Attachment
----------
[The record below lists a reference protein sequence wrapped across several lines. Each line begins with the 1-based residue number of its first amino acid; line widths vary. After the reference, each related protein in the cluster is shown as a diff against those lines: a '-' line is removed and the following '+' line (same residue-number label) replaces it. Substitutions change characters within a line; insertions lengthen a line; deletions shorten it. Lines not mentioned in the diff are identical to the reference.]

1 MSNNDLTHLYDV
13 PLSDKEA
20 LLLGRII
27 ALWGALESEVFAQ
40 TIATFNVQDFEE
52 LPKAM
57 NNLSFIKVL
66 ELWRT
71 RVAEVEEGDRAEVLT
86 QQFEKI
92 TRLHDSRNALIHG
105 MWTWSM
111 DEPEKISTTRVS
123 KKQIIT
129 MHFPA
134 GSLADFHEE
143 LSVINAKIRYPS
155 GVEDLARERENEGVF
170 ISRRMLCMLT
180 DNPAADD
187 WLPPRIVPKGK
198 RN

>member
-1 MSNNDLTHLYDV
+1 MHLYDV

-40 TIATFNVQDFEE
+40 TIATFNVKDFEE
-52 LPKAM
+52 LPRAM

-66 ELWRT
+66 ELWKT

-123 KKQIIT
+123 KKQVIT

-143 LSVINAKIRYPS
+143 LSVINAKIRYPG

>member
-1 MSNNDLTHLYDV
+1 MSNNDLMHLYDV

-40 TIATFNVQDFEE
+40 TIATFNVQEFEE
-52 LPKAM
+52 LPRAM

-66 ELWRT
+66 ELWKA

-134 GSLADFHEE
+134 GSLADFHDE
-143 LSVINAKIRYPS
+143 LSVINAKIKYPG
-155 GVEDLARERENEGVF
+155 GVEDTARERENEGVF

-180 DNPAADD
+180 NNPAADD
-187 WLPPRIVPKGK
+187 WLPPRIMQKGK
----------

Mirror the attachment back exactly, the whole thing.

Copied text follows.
[The record below lists a reference protein sequence wrapped across several lines. Each line begins with the 1-based residue number of its first amino acid; line widths vary. After the reference, each related protein in the cluster is shown as a diff against those lines: a '-' line is removed and the following '+' line (same residue-number label) replaces it. Substitutions change characters within a line; insertions lengthen a line; deletions shorten it. Lines not mentioned in the diff are identical to the reference.]

1 MSNNDLTHLYDV
13 PLSDKEA
20 LLLGRII
27 ALWGALESEVFAQ
40 TIATFNVQDFEE
52 LPKAM
57 NNLSFIKVL
66 ELWRT
71 RVAEVEEGDRAEVLT
86 QQFEKI
92 TRLHDSRNALIHG
105 MWTWSM
111 DEPEKISTTRVS
123 KKQIIT
129 MHFPA
134 GSLADFHEE
143 LSVINAKIRYPS
155 GVEDLARERENEGVF
170 ISRRMLCMLT
180 DNPAADD
187 WLPPRIVPKGK
198 RN

>member
-1 MSNNDLTHLYDV
+1 MHLYDV

-40 TIATFNVQDFEE
+40 TIATFNVKDFEE
-52 LPKAM
+52 LPRAM

-66 ELWRT
+66 ELWKT

-123 KKQIIT
+123 KKQVIT

-143 LSVINAKIRYPS
+143 LSVINAKIRYPG

>member
-1 MSNNDLTHLYDV
+1 MSNNDLMHLYDV

-40 TIATFNVQDFEE
+40 TIATFNVQEFEE
-52 LPKAM
+52 LPRAM

-66 ELWRT
+66 ELWKA

-134 GSLADFHEE
+134 GSLADFHDE
-143 LSVINAKIRYPS
+143 LSVINAKIKYPG
-155 GVEDLARERENEGVF
+155 GVEDTARERENEGVF

-180 DNPAADD
+180 NNPAADD
-187 WLPPRIVPKGK
+187 WLPPRIMQKGK